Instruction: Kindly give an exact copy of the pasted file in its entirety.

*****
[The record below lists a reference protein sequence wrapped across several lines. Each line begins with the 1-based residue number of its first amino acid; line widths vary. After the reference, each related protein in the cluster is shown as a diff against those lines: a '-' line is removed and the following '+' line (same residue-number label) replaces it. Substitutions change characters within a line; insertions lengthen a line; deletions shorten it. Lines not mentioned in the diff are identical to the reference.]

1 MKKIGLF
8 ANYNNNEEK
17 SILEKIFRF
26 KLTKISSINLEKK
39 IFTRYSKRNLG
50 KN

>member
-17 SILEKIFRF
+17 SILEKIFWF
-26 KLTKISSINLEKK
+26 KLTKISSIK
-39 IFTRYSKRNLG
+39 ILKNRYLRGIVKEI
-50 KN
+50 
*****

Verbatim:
[The record below lists a reference protein sequence wrapped across several lines. Each line begins with the 1-based residue number of its first amino acid; line widths vary. After the reference, each related protein in the cluster is shown as a diff against those lines: a '-' line is removed and the following '+' line (same residue-number label) replaces it. Substitutions change characters within a line; insertions lengthen a line; deletions shorten it. Lines not mentioned in the diff are identical to the reference.]

1 MKKIGLF
8 ANYNNNEEK
17 SILEKIFRF
26 KLTKISSINLEKK
39 IFTRYSKRNLG
50 KN

>member
-17 SILEKIFRF
+17 SILEKIFWF
-26 KLTKISSINLEKK
+26 KLTKISSIK
-39 IFTRYSKRNLG
+39 ILKNRYLRGIVKEI
-50 KN
+50 